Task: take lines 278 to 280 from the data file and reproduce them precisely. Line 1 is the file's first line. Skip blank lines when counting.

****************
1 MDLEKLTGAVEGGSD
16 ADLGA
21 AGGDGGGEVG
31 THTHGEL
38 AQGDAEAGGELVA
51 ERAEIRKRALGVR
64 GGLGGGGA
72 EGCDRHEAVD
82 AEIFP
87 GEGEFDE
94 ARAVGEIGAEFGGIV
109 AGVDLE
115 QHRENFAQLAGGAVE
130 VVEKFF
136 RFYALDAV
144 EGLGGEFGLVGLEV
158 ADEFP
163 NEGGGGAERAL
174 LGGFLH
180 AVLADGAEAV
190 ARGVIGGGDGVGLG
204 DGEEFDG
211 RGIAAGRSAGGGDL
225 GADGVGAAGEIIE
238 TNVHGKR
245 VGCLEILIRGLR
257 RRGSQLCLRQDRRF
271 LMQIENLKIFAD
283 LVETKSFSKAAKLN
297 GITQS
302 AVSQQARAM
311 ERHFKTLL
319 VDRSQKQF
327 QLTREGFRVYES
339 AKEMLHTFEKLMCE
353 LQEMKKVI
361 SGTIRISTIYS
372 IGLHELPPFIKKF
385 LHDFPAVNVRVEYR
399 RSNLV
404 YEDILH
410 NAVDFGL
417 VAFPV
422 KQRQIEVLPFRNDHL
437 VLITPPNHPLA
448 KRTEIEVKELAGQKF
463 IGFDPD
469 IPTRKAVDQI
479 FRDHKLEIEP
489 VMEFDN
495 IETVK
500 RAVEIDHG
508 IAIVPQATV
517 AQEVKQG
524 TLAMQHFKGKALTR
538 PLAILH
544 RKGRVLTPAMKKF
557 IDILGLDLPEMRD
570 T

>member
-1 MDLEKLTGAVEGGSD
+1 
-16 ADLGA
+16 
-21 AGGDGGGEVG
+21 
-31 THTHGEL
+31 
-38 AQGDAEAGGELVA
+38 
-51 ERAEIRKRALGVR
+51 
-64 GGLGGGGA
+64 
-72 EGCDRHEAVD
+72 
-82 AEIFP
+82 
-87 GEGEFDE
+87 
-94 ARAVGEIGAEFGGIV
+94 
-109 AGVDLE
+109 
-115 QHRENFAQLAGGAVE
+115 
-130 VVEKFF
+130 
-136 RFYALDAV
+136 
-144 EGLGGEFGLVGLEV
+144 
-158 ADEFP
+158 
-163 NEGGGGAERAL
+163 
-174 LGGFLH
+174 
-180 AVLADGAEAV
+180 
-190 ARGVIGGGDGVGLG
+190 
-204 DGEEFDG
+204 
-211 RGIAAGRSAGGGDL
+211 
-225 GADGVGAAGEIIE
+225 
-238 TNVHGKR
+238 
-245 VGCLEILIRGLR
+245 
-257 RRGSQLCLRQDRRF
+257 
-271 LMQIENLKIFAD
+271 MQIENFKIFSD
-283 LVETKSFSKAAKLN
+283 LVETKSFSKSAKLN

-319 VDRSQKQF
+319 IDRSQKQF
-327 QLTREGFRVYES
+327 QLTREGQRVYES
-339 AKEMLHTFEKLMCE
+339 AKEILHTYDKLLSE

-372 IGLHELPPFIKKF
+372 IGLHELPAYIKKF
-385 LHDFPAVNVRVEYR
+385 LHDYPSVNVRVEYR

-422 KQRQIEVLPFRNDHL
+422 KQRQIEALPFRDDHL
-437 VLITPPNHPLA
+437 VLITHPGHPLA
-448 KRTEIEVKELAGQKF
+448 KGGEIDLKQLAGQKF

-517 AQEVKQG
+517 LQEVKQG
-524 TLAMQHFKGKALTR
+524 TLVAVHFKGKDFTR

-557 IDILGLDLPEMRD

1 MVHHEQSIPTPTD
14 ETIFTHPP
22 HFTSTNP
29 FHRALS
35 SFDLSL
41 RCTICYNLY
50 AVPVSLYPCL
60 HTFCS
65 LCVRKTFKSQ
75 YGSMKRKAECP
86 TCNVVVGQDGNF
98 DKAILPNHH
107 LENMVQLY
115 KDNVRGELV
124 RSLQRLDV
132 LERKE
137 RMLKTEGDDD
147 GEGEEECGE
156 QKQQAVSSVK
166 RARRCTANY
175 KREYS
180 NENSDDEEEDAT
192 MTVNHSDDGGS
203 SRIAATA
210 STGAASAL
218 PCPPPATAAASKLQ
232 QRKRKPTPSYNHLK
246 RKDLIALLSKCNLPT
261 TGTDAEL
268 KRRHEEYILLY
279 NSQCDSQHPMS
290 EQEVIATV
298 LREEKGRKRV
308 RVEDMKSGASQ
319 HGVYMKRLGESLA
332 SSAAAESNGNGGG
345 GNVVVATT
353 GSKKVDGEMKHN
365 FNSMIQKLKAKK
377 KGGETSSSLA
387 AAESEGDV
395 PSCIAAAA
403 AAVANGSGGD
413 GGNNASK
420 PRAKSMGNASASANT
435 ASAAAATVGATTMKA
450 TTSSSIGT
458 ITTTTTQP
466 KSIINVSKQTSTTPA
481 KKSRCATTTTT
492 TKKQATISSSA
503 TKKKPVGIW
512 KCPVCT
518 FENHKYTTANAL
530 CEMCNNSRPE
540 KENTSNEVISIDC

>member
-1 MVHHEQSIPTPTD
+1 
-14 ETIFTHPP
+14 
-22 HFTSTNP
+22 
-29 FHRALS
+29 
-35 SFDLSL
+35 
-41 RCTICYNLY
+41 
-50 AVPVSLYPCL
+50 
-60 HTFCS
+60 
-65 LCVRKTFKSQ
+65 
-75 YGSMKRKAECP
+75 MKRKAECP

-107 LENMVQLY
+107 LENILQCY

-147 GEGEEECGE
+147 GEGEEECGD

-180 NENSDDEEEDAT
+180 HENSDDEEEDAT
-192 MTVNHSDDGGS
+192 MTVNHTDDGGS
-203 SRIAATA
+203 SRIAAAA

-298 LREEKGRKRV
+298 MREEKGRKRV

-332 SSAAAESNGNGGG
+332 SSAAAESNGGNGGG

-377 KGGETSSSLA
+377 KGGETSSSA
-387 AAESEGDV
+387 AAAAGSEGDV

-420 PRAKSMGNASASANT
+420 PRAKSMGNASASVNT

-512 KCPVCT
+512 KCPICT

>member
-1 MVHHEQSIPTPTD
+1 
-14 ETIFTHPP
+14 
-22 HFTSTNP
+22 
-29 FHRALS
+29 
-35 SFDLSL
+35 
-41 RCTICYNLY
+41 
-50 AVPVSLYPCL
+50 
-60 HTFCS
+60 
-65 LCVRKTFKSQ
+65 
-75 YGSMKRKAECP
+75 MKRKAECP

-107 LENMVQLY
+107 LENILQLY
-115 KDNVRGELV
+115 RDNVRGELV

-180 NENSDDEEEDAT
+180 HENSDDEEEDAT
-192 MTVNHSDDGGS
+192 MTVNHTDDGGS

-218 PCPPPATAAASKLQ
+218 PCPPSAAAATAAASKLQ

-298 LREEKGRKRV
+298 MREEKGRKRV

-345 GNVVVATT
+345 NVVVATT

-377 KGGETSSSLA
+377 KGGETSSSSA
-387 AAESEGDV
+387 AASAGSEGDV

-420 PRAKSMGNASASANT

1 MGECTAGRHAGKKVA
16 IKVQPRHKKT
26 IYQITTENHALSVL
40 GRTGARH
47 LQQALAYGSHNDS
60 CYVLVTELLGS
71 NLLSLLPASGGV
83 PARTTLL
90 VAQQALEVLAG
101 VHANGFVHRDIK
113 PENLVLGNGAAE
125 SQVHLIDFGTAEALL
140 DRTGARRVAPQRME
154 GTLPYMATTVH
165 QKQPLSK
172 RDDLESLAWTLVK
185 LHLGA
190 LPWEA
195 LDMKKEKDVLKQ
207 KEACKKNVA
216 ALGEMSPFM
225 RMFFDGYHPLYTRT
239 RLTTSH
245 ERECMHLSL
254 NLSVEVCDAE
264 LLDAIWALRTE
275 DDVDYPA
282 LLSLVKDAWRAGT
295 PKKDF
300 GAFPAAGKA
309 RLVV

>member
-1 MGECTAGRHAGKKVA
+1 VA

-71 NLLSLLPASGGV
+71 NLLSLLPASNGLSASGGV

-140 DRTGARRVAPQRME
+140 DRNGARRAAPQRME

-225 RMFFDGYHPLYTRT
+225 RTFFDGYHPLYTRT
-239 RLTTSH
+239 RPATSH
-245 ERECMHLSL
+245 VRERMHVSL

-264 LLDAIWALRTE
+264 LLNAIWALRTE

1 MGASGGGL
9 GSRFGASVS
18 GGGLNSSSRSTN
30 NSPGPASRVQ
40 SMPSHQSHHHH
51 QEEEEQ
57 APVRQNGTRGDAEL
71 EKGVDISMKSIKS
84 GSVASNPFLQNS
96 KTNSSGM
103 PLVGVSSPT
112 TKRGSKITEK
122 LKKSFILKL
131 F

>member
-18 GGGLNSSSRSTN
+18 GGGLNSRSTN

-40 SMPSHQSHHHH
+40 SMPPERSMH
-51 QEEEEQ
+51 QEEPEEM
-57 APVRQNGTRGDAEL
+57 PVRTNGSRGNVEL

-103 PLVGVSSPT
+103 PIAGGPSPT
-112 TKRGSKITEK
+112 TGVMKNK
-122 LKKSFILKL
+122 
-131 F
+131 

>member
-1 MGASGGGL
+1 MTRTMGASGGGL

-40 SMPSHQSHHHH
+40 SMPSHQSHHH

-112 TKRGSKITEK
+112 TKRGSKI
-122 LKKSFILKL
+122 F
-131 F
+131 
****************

-420 PRAKSMGNASASANT

1 MGECTAGRHAGKKVA
16 IKVQPRHKKT